• 4. 72 A.D. Rollett, D. Raabe / Computational Materials Science 21 (2001) 69±78 The structure of a CA model is geometricallyvery similar with either a triangular or squarelattice in two dimensions and either nearestneighbors included in the environment (NN, orvon Neumann neighboring), or also next nearestneighbors (NNN, or Moore neighboring). Forsimulation of recrystallization, the switching rule issimple: any unrecrystallized cell (site) that has arecrystallized neighbor cell will switch to the ori-entation of that neighbor. Scaling of boundarymigration rates is then achieved by relating the Fig. 2. Plot of the variation in switching probability in the CAratio of the unit distance (lattice repeat) in the model with a range of driving forces or mobilities present, eachmodel to the unit time step (maximum velocity in of which is scaled by a maximum value. Note that the proba-the model) to a maximum migration rate for the bility goes to zero at zero change in energy.speci®ed experiment. Note that the environment oforientations around the site to be reoriented doesnot a€ect the outcome of the individual reorien- that no reorientation can occur if the energytation step. Also if a range of mobilities is present change is zero or positive in contrast to the MCin the system and/or a range of driving forces, then model.the transition probability is scaled according to a Again, it is important to note that the frame-maximum value, following [20,21]. work of the CA model can be adapted to model curvature-driven grain growth provided that a M…Si ; Sj † DH …Si ; Sj † probabilistic local rule is used that reproduces thePˆ ; …5† Mmax DHmax switching probabilities of the MC model. Even the simultaneous updating of all sites inherent inwhere P is the switching probability, M is a mo- the CA model can be accommodated by de®ningbility that depends on the local boundary char- sublattices and performing updates on each sub-acter and DH is the driving force (spatially lattice in turn (see for example [28, p. 296]). Avariable) which is the di€erence in stored energy square lattice requires two sublattices, a triangularbetween site i and site j. Raabe also introduces an lattice requires three, a square lattice with Mooreupper limit on the switching probability that scales neighboring requires four, and so on. The principlewith the number of trials such that the smaller the for construction of the sublattices is that, all thestatistical variance desired, the lower the upper neighbors of a site must belong to a di€erentlimit for the switching probability. The di€erence sublattice than that of the site itself. The issue re-between conventional CA and the probabilistic mains of how to write a rule for reorientation thatCA models currently used is that in the latter correctly combines both curvature and stored en-approach: (a) sites are reoriented sequentially; ergy as driving forces for boundary motion. This(b) the location of the site to be reoriented is point can be illustrated by attempting to write achosen at random; (c) any given reorientation step switching probability for the combined e€ect ofcompares the transition probability to the output curvature and stored energy driving forces in orderof a random number generator (over the interval to obtain a linear relationship between migration0±1) in order to determine whether or not that rate and driving pressure. Based on the particularparticular step is successful. Fig. 2 illustrates the form presented here, Eq. (6a), the switchingvariation in probability with magnitude of the probability yields the desired limiting behavior ifchange in energy associated with a given change in the grain boundary energy approaches zero, butorientation, with the maximum probability set at does not if the stored energy approaches zero be-unity. This allows for a linear scaling in boundary cause energy neutral switches would have zeromigration rate with driving force. Note, however, probability.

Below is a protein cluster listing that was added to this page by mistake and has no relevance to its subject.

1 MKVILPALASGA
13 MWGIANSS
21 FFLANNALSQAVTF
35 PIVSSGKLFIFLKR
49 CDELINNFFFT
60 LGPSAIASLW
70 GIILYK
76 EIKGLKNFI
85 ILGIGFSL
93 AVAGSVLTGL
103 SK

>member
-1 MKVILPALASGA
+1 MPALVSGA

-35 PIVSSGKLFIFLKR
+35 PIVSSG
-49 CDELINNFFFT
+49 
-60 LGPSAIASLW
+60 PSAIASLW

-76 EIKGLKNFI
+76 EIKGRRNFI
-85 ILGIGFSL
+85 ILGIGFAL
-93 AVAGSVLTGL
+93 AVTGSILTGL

• 5. A.D. Rollett, D. Raabe / Computational Materials Science 21 (2001) 69±78 73P …Si ;Sj ;DE;T † and MC reorientation attempts determines the 8